Hiyori Yoshikawa


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Selective-LAMA: Selective Prediction for Confidence-Aware Evaluation of Language Models
Hiyori Yoshikawa | Naoaki Okazaki
Findings of the Association for Computational Linguistics: EACL 2023

Recent studies have suggested that neural language models learn and store a large amount of facts and commonsense knowledge from training data. The ability of language models to restore such knowledge is often evaluated via zero-shot cloze-style QA tasks. However, such evaluations rely only on prediction accuracy without punishing the systems for their mistakes, e.g., simply guessing or hallucinating likely answers. Selective prediction is a more informative evaluation framework that takes the confidence of predictions into account. Under the selective prediction setting, a model is evaluated not only by the number of correct predictions, but also by the ability to filter out dubious predictions by estimating the confidence of individual predictions. Such confidence-aware evaluation is crucial for determining whether to trust zero-shot predictions of language models. In this paper, we apply the selective prediction setting to an existing benchmark, LAMA probe, and conduct extensive experiments with recent neural language models and different confidence functions. We empirically show that our Selective-LAMA evaluation is more robust to the effect of simple guesses than the conventional accuracy-based evaluation. Our evaluation reveals the importance of the choice of confidence functions by showing that simply relying on token probabilities is not always the best choice. Further analysis shows that various confidence functions exhibit different preferences over predicted tokens for a given context.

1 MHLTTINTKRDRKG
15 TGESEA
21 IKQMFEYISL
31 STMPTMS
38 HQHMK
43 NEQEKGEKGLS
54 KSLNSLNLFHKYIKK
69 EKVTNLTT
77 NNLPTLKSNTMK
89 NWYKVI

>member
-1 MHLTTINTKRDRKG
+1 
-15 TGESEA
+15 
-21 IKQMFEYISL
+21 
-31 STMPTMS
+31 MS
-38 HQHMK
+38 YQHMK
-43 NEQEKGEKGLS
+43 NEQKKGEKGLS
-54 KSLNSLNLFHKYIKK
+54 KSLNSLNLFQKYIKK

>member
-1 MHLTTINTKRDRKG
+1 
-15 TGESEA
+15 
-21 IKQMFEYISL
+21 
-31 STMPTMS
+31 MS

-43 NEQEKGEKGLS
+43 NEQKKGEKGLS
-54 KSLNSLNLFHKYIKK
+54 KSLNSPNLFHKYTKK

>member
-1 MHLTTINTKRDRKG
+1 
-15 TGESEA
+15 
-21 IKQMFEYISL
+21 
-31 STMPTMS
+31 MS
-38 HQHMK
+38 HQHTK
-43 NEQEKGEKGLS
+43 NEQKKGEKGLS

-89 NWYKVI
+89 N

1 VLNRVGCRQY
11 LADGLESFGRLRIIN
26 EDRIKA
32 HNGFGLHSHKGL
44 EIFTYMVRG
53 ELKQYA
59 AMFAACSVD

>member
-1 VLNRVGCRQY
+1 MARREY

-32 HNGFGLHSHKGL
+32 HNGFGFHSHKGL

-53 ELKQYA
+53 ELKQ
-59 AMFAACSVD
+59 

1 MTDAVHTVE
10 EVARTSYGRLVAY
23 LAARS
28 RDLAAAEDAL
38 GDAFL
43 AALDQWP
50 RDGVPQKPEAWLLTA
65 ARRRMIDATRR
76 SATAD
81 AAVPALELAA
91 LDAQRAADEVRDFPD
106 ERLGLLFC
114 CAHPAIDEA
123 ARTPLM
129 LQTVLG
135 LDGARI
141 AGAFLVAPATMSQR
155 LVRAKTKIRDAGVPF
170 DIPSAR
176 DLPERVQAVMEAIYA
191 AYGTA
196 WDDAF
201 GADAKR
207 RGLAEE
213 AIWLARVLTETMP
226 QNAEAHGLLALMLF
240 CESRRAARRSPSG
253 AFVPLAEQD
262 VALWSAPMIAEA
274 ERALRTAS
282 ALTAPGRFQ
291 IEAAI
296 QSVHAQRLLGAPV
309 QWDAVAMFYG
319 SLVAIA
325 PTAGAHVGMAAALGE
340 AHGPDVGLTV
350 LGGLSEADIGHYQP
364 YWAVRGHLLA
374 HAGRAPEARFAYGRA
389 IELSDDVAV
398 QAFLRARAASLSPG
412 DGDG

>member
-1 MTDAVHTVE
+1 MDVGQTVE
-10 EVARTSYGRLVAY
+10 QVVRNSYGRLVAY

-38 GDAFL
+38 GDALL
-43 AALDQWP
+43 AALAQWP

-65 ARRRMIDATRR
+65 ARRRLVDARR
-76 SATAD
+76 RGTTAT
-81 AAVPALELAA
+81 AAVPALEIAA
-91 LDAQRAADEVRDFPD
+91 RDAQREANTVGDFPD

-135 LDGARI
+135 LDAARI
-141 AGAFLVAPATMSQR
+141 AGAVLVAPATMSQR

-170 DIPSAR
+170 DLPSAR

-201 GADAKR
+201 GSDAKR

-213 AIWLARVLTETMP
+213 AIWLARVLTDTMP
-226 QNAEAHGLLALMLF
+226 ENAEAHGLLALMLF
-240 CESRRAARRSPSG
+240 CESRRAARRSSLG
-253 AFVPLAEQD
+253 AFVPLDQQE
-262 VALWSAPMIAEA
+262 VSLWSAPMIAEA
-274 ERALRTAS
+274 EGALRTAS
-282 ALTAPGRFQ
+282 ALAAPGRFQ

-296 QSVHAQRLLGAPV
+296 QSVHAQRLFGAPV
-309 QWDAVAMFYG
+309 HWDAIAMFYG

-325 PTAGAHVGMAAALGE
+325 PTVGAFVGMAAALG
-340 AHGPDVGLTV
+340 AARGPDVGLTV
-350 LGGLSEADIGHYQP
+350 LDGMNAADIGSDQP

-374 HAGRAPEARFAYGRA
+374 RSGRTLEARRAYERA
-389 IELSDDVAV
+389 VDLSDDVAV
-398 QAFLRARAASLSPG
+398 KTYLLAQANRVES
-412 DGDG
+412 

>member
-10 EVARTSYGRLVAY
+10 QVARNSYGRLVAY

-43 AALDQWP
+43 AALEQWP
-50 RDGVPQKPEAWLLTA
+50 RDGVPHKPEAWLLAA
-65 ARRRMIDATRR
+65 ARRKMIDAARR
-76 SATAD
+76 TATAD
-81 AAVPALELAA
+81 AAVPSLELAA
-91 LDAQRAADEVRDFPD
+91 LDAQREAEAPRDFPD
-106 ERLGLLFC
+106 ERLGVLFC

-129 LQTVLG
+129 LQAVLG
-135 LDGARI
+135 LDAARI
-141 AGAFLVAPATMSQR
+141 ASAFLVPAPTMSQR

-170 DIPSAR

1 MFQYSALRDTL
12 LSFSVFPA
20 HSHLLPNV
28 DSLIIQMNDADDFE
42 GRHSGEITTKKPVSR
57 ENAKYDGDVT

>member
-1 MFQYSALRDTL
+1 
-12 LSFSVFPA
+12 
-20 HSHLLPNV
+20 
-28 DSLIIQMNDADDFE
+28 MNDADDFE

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On the (In)Effectiveness of Images for Text Classification
Chunpeng Ma | Aili Shen | Hiyori Yoshikawa | Tomoya Iwakura | Daniel Beck | Timothy Baldwin
Proceedings of the 16th Conference of the European Chapter of the Association for Computational Linguistics: Main Volume

Images are core components of multi-modal learning in natural language processing (NLP), and results have varied substantially as to whether images improve NLP tasks or not. One confounding effect has been that previous NLP research has generally focused on sophisticated tasks (in varying settings), generally applied to English only. We focus on text classification, in the context of assigning named entity classes to a given Wikipedia page, where images generally complement the text and the Wikipedia page can be in one of a number of different languages. Our experiments across a range of languages show that images complement NLP models (including BERT) trained without external pre-training, but when combined with BERT models pre-trained on large-scale external data, images contribute nothing.

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Evaluating Hierarchical Document Categorisation
Qian Sun | Aili Shen | Hiyori Yoshikawa | Chunpeng Ma | Daniel Beck | Tomoya Iwakura | Timothy Baldwin
Proceedings of the The 19th Annual Workshop of the Australasian Language Technology Association

Hierarchical document categorisation is a special case of multi-label document categorisation, where there is a taxonomic hierarchy among the labels. While various approaches have been proposed for hierarchical document categorisation, there is no standard benchmark dataset, resulting in different methods being evaluated independently and there being no empirical consensus on what methods perform best. In this work, we examine different combinations of neural text encoders and hierarchical methods in an end-to-end framework, and evaluate over three datasets. We find that the performance of hierarchical document categorisation is determined not only by how the hierarchical information is modelled, but also the structure of the label hierarchy and class distribution.